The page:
Why and for whom do I do all this anyway?

So here I am in Fort Tarsis, the Quest Hub of Anthem, wondering why I’m doing all this and for whom and why I’m so alone? The old suffering of Open World titles has brought me back, and if I thought anybody would change it here, it’s BioWare. But unfortunately that didn’t work somehow. On the one hand I have this big game world, which I can explore in Freeplay mode at any time, and on the other hand I have Fort Tarsis, my static quest hub, where I can run from NPC to NPC and always choose exactly between two different dialog options. Well, I’m serious. There are always only two options that you can choose between in conversations. So I took care of the local bakery supplies and distributed more or less helpful flirt tips to bartenders looking for help. For the latter I am of course at your disposal in the comment column following this article.

What happens in Tarsis…

In the end, however, I had to realize that everything that happened in Fort Tarsis remained in Fort Tarsis. I could only ever set the course between two different tracks and against the background that you can play Anthem with up to four players, I saw the threatening evil. In order for all of you to be able to do the same quest, the story has to take you somehow to the same point, and so it all became somehow irrelevant with regard to the main story. Especially since I haven’t been able to create a separate connection to any of the characters yet, as I only had radio messages with new work instructions in my ear except for a few cutscenes, and none of the characters were in the field with me even once.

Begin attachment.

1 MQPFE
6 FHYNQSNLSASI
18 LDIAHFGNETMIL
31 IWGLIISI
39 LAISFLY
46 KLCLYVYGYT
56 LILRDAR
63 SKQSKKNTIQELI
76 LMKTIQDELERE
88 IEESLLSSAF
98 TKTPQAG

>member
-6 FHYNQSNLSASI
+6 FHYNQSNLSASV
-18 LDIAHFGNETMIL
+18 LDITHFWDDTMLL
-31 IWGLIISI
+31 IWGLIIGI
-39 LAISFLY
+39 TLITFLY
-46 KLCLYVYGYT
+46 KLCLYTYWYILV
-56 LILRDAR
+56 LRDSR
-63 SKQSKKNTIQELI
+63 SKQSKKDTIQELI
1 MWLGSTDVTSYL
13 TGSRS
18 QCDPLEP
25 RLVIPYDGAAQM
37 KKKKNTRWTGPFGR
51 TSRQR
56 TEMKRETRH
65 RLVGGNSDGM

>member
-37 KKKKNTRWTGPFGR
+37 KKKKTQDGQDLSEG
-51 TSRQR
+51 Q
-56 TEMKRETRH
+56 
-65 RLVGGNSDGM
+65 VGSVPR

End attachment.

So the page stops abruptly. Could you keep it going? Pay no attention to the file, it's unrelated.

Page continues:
As soon as I left Fort Tarsis, I was alone in a world where I’m still not sure if it will ever grab me. So I’m still flying from mineral A to mineral B, killing a lot of X of enemy type Y on the way there, and repeating all that to infinity until I’ve finally collected enough stuff to build rifle Z, which I’ll replace two levels later with a new version of rifle Z (with better stats only). Destiny says hello. Oof.

The Mantra of Incompleteness

If I found a constant in Anthem, it is the mantra of incompleteness. As unfinished as the shapers once left the world of Anthem behind, one could almost think that this must be an extended joke. I would have expected much more and above all much more coherence from the masters of their field, as BioWare could be called in connection with role-playing. I don’t know exactly where the whole story got out of hand, but somewhere something must have got lost in the conception of Anthem. Where do I start best? Let’s take firearms, for example. There are about a dozen different firearms, but in the end it doesn’t matter which one you use. Why? On low difficulty levels you’ll blow everything away with your individual Javelin skills in one attack anyway, and on higher difficulty levels you’ll just look at the damage and fire rate and maybe the size of the magazine – that’s it. There are no unique selling points in 95% of the weapons. No matter whether you make them yourself or find them by chance. Only the “Mastercrafted” variant of a weapon can have these special features, which can influence your playing style in any way. So Anthem devalues almost his entire loot system in no time at all and forces his players into the absolute death grind to find stuff that makes more than “0.5% better than the weapon from before three missions”. So there is simply no real fun to be had and even the great exploration flights through breathtaking landscapes don’t help much. BioWare, you can do better.

But I’m not angry with you – I’m disappointed.